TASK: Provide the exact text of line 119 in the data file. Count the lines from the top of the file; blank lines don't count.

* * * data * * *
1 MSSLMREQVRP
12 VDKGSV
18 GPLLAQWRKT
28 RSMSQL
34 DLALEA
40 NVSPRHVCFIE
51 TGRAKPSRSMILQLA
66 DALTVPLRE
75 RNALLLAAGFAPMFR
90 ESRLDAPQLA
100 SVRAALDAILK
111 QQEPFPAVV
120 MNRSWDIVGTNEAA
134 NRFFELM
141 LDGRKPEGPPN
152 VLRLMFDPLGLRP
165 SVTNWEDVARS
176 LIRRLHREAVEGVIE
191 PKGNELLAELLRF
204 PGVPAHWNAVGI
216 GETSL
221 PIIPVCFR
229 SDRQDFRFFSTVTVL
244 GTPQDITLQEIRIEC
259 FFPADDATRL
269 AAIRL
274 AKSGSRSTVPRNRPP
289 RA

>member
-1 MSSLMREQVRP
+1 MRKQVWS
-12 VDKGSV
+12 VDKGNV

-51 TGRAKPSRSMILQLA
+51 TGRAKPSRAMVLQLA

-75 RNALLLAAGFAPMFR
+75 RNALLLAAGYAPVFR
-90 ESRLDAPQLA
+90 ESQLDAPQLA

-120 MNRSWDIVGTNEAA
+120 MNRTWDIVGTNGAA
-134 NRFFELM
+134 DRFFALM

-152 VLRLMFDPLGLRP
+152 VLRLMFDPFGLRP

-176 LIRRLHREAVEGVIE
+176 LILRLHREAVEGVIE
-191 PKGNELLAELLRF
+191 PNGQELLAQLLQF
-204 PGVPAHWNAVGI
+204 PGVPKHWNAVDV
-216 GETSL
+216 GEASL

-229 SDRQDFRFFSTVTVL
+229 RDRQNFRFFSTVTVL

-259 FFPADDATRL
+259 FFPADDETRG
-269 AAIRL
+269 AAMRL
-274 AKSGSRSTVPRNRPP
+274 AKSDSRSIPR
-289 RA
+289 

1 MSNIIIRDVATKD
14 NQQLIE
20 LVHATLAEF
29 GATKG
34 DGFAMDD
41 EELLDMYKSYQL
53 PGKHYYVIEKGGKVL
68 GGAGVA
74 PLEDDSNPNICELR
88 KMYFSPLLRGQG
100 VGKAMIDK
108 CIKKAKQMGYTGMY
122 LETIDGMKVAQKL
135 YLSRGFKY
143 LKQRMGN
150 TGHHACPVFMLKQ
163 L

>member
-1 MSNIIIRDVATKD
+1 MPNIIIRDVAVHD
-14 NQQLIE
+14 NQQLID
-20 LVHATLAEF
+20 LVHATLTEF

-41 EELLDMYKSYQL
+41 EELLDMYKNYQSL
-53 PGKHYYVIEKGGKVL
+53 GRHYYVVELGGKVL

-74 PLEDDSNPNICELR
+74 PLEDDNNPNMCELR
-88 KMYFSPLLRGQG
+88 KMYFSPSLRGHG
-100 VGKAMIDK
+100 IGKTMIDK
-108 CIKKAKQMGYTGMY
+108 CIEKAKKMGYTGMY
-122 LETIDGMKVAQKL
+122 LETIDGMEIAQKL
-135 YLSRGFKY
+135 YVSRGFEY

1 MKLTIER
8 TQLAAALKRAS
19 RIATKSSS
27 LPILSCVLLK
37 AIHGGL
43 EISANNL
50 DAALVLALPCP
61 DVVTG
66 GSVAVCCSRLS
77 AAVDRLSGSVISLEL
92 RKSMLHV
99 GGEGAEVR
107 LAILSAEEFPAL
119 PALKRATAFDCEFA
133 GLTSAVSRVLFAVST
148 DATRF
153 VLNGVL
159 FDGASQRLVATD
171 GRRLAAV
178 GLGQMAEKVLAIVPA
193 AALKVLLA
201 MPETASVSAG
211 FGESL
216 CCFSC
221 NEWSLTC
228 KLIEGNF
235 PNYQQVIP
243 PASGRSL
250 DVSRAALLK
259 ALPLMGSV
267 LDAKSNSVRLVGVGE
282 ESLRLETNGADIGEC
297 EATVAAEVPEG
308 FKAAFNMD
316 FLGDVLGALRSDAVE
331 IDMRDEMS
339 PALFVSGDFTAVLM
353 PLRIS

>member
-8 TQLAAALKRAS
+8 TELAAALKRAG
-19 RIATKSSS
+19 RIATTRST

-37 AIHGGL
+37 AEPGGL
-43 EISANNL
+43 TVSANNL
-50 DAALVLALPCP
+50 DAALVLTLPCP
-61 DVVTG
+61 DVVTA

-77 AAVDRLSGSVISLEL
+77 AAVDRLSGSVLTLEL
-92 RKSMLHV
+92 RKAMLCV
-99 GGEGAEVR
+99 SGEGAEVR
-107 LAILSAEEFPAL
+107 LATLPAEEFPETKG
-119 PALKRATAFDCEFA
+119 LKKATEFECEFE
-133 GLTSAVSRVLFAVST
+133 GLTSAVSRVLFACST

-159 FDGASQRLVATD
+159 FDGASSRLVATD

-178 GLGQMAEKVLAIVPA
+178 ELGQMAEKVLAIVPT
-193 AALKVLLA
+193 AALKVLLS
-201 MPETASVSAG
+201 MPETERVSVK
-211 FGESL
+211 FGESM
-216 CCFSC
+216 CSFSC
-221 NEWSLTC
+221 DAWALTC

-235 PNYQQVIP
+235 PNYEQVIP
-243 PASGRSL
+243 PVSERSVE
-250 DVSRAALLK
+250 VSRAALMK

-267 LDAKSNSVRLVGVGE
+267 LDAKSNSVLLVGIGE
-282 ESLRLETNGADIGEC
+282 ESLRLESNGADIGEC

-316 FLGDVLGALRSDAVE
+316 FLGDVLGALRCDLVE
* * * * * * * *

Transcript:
148 DATRF